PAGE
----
Will rates surge after QE ends?
As Hussman sees it, there’s only one way that wouldn’t happen:
In bonds, we continue to carry a duration of only about 1.5 years, but are closely monitoring credit spreads. If we begin to observe a persistent uptick in corporate and default-sensitive yields, relative to Treasury yields, we would be inclined to increase our portfolio duration despite the current stance of monetary policy and the relatively muted level of yields. The one thing that will save the Fed from any need to shift its portfolio over the near term would be that sort of increase in credit risk, because it would essentially increase the demand for default-free securities while also muting any near-term inflation pressures.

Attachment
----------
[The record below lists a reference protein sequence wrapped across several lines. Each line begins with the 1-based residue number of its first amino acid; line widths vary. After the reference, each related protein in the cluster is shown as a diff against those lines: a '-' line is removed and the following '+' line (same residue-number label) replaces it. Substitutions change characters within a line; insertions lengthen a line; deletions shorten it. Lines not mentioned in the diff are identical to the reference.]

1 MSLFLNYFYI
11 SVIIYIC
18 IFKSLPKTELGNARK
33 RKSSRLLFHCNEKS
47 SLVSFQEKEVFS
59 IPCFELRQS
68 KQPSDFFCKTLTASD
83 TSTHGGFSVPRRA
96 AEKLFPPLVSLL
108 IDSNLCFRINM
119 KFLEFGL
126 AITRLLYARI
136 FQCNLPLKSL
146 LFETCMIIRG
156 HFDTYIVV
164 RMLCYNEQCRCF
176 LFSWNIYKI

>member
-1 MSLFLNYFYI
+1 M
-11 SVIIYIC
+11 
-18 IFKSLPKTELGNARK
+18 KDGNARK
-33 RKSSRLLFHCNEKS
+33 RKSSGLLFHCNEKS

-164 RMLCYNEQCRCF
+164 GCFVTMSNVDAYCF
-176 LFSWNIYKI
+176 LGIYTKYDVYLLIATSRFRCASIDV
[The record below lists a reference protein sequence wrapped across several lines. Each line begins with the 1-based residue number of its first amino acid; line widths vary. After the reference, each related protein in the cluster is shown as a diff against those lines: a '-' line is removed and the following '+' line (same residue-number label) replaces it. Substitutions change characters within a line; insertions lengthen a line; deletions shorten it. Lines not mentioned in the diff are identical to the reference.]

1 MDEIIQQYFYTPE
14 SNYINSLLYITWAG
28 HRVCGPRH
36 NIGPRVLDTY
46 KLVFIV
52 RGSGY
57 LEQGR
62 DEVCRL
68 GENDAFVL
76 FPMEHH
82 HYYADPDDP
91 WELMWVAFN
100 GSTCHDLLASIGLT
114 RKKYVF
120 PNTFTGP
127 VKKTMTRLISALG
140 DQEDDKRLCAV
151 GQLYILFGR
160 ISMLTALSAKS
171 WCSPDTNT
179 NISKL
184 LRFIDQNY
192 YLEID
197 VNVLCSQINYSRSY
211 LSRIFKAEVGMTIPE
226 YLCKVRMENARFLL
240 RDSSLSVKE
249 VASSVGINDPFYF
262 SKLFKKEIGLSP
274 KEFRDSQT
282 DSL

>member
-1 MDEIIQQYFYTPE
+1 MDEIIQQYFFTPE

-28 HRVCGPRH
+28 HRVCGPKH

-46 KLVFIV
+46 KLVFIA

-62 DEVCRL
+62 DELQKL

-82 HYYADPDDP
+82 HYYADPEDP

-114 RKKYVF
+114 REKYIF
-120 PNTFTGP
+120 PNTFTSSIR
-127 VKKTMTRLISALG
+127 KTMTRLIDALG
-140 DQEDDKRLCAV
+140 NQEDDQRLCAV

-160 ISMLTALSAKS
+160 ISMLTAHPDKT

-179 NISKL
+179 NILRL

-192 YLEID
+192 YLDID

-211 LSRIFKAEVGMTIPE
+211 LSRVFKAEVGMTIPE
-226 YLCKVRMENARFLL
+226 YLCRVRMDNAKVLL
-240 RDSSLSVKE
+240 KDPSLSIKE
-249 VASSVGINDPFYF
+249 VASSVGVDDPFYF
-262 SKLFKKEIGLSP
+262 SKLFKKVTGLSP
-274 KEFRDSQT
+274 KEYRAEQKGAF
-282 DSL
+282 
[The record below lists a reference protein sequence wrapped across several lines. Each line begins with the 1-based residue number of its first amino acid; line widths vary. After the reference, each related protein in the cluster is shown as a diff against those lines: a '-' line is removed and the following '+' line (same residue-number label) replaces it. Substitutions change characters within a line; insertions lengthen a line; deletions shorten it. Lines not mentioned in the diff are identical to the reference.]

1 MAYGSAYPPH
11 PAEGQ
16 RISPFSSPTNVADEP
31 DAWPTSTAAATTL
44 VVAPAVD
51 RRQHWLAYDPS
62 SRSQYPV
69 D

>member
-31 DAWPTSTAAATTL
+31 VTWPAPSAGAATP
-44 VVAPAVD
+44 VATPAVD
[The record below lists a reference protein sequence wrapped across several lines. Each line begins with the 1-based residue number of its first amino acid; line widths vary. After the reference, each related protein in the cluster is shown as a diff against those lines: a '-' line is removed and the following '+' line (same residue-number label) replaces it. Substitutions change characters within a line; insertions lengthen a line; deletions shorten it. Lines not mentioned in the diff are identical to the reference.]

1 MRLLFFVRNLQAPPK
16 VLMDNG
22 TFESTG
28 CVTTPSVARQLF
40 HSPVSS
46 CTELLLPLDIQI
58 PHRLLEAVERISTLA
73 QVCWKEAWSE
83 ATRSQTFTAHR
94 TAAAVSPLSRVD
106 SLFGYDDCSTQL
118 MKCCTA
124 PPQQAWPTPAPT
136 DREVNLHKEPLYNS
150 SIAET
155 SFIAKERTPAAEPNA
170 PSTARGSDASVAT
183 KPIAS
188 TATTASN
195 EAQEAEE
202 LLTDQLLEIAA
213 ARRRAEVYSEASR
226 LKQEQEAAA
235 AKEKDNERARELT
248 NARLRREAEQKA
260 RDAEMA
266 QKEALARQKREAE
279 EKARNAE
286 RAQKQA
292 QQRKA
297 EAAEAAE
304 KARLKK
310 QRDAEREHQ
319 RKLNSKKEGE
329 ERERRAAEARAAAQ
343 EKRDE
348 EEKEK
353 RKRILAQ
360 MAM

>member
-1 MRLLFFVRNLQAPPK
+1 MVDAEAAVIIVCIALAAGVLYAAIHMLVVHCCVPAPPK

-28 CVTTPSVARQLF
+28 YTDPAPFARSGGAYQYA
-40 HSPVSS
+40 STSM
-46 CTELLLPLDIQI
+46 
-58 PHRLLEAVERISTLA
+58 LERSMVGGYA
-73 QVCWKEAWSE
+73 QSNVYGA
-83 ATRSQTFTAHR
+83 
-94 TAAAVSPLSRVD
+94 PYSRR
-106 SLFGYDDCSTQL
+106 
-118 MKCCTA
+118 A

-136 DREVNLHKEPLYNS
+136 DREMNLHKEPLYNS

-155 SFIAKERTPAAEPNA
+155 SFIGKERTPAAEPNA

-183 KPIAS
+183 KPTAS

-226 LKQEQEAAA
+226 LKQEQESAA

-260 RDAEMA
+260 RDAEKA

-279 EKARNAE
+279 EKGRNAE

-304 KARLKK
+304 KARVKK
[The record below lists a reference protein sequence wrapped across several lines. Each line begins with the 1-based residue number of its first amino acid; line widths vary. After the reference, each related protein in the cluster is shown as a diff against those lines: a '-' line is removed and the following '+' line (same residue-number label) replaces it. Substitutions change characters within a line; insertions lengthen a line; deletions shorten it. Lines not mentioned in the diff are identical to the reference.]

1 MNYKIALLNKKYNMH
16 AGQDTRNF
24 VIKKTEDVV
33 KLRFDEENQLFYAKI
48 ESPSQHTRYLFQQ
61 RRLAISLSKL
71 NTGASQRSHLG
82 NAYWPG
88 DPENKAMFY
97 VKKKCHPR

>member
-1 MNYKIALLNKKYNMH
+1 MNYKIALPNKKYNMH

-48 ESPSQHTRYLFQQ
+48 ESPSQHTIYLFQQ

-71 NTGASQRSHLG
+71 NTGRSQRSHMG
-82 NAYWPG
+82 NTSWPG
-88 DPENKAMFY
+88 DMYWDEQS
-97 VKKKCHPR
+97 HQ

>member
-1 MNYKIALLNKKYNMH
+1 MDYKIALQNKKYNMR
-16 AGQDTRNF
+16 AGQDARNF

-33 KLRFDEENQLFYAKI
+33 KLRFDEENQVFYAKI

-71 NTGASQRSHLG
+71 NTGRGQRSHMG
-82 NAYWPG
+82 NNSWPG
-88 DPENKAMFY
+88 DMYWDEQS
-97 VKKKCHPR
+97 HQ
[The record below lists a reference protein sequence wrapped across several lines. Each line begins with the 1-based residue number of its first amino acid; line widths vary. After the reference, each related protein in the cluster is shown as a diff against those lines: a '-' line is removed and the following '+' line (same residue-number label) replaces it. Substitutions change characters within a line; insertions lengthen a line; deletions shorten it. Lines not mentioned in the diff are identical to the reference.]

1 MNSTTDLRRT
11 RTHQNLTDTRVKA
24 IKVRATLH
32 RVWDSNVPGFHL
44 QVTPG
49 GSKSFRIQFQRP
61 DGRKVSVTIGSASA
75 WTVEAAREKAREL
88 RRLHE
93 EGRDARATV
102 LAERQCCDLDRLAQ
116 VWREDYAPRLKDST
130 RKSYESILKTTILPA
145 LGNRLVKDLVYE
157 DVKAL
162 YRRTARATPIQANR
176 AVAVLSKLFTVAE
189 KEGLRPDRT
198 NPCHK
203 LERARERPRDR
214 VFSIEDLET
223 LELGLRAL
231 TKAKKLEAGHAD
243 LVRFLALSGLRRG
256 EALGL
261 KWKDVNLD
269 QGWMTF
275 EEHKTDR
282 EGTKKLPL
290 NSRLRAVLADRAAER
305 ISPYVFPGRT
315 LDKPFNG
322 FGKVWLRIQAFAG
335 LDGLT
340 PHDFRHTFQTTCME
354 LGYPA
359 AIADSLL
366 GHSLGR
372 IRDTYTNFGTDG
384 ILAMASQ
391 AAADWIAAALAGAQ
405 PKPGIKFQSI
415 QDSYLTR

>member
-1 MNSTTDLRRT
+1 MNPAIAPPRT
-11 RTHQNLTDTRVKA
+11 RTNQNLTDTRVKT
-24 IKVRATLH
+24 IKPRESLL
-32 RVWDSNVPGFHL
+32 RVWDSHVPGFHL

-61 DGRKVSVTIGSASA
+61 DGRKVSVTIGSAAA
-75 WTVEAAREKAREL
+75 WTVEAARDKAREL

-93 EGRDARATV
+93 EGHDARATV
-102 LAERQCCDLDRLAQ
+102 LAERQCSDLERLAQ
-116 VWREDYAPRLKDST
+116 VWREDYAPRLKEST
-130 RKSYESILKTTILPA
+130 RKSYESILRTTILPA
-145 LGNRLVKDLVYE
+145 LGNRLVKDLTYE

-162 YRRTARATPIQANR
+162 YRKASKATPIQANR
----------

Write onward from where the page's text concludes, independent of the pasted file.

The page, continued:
So basically, rates will jump if the economy stays strong, but if it doesn’t, and corporate default risk grows, then Treasury demand will hold up. That’s pretty much how it always works, of course.
Business Insider Emails & Alerts
Site highlights each day to your inbox.